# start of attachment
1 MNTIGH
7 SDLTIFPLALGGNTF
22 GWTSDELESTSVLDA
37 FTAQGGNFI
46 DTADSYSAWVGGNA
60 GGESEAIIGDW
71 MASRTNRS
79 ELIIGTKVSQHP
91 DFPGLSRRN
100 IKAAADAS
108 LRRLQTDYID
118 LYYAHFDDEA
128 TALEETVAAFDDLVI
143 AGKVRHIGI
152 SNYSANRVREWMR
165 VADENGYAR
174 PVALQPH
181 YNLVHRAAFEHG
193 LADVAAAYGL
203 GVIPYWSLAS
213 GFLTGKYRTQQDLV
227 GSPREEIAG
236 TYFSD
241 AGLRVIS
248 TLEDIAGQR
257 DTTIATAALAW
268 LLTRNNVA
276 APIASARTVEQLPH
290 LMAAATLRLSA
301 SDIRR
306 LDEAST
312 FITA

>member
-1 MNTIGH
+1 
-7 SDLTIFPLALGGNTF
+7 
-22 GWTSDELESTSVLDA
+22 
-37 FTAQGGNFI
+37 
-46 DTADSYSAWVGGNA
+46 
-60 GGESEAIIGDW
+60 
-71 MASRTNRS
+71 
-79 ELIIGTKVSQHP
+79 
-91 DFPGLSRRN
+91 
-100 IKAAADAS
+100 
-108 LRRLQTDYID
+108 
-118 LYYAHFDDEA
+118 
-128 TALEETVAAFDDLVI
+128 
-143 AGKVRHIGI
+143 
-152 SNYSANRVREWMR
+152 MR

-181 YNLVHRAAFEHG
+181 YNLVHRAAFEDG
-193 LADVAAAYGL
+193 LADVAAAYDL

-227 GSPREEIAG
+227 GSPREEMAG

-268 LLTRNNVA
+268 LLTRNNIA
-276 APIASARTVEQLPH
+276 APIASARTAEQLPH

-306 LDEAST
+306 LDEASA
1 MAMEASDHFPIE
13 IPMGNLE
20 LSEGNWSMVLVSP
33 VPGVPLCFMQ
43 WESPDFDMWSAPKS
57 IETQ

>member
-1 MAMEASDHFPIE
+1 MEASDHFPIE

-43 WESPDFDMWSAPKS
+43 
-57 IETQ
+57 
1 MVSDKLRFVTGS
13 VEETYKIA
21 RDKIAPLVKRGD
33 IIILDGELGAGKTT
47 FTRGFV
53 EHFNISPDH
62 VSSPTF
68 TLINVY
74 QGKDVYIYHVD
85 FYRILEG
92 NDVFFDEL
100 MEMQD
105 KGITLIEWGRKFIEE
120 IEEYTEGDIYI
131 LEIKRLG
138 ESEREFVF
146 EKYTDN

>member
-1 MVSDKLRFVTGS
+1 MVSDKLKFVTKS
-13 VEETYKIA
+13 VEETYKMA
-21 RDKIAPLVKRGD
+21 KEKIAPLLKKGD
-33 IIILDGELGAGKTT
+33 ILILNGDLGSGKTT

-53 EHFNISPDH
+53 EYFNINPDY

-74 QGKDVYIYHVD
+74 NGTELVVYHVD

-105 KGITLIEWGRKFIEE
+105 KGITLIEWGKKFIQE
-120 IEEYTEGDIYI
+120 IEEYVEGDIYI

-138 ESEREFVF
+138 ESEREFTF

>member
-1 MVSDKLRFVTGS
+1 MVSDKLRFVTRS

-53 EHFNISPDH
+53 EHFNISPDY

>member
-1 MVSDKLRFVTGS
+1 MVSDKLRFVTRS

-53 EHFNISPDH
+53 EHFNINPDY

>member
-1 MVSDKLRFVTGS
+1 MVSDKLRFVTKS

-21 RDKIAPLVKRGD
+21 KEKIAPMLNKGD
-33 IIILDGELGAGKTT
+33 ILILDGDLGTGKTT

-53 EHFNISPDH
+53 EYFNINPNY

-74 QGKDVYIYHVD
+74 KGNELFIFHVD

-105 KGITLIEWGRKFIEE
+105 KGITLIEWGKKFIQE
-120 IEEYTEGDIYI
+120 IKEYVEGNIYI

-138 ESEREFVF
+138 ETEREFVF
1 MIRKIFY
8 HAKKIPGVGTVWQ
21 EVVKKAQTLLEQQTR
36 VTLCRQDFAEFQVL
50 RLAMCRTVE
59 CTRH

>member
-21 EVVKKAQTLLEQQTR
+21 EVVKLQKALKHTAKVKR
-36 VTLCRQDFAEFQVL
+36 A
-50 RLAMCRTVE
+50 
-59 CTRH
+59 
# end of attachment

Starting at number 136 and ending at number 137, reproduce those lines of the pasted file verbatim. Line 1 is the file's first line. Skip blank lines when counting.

-1 MVSDKLRFVTGS
+1 MVSDKLRFVTKS